Shostakovich 4,7, and 11...Chicago, We Don't Have a Problem

This season in Chicago features Shostakovich symphonies as indicated above. The 11th will be handled by the Civic.

A plea to my readers, and especially my students who are preparing for these concerts: Please forget Volkov, however entertaining a read his book might be. It’s clearly, indisputably a fraud, as conclusively proven by Laurel Fay in The Shostakovich Casebook with absolutely impeccable integrity and academic bona fides. I don’t see how you can get around it. (and I don’t see why you would want to.) If you can’t trust Volkov’s integrity, and you cannot, how can you trust anything he says?

Years ago, when I included Russian masters in my curriculuum, I used Volkov because of ignorance; I’m embarassed, and for once, sincerely. Mea culpa, mea maxima culpa. I’m weeping uncontrollably as I write this. If you put your finger up to your monitor screen, you will notice that it is damp. Get the Shostakovich Casebook, the Glikman letters, the Wilson bio, or Taruskin’s Defining Russia Musically; you’ll be doing yourself a favor. I was gonna throw out the Volkov, but I decided to keep it as a reminder of my folly. But I don’t put it with my Shosty books, it doesn’t belong there. I put it with my pulp crime novels because my wife won’t let me defile her Harlequin romances with its presence.

I’m given to jaw-dropping hyperbole, but I’m serious on this one. 

The Fourth, Seventh, and Eleventh are each the greatest symphonic achievement ever in at least one aspect.

1. The Fourth has the greatest coda in symphonic history. A catastrophe; A shrieking cry of agony in the shape of a fractured chorale followed by numbness. And the uncanny happens in the finale…as you’re listening to the farrago of carnival or pop tunes following the impressive marcia funebre that launches the finale, you sense inevitably, and with palpable unease, the catastrophe that’s headed your way. The first time, every time you hear it. In the finale of the Sixth Symphony, you correctly sence that you’ll have fun carnival stuff all the way to the end.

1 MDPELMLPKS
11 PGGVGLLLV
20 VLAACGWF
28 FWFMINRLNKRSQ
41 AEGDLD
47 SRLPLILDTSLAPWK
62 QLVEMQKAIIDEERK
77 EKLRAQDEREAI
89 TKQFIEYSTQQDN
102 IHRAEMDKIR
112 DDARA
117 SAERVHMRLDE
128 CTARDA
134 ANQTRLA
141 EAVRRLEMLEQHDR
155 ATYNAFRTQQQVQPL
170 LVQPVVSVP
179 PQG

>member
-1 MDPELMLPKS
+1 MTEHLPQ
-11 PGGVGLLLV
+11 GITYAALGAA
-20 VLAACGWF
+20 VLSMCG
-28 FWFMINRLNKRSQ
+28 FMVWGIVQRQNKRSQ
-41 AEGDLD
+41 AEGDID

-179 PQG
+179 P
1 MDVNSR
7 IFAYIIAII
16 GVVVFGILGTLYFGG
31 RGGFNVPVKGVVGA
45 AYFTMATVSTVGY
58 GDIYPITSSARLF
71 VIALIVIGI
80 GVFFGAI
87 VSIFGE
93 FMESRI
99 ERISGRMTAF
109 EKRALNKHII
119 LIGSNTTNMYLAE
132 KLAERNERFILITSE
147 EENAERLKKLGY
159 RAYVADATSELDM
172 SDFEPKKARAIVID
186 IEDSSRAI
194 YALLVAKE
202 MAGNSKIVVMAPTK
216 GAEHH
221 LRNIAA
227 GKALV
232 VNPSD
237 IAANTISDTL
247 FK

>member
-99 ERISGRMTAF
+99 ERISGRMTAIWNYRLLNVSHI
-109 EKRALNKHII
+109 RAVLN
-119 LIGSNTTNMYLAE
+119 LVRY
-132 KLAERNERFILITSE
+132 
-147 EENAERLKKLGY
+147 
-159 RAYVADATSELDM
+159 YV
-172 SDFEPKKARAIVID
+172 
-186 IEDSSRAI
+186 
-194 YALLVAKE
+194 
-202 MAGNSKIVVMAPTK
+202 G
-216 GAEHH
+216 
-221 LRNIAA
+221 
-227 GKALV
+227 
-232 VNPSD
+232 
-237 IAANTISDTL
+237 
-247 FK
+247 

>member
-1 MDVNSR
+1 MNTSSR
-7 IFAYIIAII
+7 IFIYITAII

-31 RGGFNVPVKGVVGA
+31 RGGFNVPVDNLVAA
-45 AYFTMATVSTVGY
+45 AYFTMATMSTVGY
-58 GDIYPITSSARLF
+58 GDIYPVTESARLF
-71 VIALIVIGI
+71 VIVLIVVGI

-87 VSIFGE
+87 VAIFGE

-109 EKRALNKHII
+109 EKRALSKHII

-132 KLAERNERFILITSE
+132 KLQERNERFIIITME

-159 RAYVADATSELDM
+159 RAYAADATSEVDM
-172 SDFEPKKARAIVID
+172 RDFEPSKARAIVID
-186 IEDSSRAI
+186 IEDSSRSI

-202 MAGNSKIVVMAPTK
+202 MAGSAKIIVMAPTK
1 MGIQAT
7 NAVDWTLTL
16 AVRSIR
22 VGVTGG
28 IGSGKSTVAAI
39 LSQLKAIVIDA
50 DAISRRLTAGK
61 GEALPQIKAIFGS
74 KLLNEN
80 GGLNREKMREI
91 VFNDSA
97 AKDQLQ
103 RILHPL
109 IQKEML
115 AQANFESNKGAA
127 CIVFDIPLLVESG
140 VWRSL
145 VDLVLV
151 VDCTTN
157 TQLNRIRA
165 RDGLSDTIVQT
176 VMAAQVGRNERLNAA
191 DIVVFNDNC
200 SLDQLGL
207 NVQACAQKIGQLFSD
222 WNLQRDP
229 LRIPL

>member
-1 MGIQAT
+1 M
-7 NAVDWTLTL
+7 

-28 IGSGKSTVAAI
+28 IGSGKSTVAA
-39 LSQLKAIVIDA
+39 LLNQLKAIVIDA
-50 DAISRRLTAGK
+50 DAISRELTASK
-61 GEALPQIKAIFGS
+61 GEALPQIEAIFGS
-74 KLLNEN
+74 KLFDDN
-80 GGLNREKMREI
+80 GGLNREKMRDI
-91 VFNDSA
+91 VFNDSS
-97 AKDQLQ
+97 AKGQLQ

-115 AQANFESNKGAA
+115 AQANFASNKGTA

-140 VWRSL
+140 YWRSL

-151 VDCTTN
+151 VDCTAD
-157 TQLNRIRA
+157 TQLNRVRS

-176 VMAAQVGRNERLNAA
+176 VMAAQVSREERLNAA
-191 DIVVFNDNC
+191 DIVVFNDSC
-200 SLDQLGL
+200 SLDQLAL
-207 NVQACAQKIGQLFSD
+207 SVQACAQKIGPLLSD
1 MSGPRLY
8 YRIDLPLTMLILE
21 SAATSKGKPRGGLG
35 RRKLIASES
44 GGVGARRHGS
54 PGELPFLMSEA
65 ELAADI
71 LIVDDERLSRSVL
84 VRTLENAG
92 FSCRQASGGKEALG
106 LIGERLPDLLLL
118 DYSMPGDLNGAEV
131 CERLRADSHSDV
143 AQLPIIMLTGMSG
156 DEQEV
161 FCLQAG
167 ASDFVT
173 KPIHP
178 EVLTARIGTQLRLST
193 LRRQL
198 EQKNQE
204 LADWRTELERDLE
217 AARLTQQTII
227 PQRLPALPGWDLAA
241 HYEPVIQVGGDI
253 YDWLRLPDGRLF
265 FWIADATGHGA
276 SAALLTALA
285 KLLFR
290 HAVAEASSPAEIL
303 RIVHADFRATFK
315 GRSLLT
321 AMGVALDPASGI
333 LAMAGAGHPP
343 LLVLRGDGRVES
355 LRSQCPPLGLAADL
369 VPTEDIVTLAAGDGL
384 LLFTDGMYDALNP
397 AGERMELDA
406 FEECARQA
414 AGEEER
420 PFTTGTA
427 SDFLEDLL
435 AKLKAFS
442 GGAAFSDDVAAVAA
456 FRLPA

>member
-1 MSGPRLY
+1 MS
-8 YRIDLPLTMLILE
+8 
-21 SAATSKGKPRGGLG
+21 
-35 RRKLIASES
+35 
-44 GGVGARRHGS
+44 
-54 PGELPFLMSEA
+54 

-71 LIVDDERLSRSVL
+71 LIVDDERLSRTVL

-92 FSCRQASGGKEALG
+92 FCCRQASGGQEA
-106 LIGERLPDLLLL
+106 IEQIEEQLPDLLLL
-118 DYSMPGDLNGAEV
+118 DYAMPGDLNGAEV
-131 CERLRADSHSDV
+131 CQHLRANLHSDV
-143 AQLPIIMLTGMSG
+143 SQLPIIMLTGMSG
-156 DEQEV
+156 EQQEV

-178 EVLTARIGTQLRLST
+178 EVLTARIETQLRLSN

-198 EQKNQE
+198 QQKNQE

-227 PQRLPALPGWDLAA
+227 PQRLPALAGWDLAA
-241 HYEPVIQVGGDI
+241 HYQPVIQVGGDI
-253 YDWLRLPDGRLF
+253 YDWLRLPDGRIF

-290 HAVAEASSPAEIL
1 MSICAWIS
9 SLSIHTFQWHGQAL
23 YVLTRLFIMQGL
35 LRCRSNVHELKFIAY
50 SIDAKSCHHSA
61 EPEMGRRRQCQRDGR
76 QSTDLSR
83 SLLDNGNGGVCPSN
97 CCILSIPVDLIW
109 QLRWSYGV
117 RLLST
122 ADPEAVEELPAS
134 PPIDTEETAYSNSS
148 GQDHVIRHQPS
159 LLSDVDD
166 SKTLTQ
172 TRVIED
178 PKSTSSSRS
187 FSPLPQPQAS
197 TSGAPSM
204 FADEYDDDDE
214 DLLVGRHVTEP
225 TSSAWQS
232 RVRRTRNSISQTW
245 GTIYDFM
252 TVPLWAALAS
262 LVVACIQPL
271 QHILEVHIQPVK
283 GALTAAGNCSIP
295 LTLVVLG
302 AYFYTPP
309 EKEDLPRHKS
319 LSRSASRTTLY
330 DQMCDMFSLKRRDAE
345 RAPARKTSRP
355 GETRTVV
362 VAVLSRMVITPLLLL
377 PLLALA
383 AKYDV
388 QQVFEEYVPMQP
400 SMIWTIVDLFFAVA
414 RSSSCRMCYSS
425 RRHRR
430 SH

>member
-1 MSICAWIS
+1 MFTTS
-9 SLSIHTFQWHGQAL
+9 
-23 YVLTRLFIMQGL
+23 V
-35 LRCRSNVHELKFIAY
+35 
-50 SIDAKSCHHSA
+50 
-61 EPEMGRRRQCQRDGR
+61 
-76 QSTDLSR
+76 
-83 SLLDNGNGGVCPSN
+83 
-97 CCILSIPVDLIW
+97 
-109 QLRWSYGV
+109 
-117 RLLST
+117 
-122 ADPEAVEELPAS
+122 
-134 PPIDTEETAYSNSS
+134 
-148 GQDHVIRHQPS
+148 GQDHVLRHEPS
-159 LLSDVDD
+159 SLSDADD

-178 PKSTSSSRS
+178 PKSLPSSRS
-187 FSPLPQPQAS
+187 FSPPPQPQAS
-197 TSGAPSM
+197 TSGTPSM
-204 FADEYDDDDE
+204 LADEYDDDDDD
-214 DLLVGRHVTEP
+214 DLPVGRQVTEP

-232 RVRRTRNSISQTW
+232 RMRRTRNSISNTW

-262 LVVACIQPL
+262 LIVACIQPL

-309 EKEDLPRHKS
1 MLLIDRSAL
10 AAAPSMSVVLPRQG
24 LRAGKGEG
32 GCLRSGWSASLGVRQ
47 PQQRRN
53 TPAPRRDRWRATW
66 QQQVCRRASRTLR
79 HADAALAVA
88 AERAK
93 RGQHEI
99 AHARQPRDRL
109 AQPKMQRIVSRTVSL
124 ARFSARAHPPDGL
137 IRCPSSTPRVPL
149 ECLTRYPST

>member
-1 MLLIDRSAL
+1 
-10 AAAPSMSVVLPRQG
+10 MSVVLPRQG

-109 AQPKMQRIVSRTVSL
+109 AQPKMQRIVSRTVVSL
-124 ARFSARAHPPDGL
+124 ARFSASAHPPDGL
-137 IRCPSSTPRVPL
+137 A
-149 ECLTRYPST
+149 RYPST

2. The first movement of the Seventh is the greatest battle depiction ever. Nazis invading? Probably. Stalin’s threat to freedom and humanity? I sure ain’t convinced. But who cares. You could think of it as the Iraq war or the Peloponnesian war for all I care. It’s great symphonic writing: dynamic, taut, intense, masterfully constructed. You, know, its scheme isn’t all that far off the 1812 overture. Russian Hymn, Battle, and Apotheosis, although here you have to wait for the finale for the apotheosis.

3. Was it Stravinsky who said “music is the best means we have for digesting time.” or was it Auden? I’m pretty sure it couldn’t have been Stravinsky’s alter-Igor Robert Craft. Welcome to the Eleventh. It is the greatest long-range symphonic construction in time that we have. The seventh symphonies of Beethoven and Sibelius may come close, but here you have an uninterrupted hour of absolutely perfect pacing. The year 1905? The crushing of the Hungarian uprising in 1956? Whatever. How about a great symphony that will outlast associations with either.